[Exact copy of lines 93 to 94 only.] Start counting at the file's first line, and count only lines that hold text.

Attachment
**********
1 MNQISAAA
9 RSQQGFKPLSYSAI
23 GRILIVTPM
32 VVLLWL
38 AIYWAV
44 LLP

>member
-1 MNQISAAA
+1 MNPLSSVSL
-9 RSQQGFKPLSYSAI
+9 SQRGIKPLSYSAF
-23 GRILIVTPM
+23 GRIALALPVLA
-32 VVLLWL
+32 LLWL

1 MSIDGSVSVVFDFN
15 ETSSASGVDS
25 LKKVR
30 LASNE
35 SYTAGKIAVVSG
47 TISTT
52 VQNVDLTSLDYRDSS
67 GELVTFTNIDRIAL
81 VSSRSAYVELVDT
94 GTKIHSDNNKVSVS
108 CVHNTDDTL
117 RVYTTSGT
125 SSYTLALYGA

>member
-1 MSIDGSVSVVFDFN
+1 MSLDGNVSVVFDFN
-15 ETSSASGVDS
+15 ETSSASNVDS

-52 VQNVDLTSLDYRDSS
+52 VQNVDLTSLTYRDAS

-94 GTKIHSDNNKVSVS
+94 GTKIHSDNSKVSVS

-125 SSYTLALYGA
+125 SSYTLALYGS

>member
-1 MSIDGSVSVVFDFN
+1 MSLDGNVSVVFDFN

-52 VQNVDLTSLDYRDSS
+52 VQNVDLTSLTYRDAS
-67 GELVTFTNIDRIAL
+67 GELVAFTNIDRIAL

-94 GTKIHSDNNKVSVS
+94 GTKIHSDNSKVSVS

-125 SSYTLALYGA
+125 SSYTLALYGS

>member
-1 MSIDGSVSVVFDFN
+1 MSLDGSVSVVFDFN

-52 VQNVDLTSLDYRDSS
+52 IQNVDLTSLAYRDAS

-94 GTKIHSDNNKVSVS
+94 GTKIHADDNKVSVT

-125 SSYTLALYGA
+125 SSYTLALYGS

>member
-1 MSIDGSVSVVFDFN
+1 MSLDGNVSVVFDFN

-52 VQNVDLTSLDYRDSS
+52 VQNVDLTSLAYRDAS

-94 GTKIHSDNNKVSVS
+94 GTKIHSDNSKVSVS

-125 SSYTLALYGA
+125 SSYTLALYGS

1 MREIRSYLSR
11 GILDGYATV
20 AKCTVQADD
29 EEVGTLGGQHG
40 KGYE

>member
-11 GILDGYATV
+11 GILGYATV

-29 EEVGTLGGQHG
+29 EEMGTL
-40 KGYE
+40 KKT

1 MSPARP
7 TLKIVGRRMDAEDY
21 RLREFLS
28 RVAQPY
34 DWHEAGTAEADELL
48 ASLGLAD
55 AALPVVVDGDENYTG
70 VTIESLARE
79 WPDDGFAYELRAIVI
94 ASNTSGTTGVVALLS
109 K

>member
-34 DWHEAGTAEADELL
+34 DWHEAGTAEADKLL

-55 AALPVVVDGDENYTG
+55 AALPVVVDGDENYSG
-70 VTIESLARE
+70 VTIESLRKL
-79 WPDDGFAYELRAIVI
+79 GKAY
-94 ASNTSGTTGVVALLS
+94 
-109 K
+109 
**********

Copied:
-34 DWHEAGTAEADELL
+34 DWHEAGTAEADKLL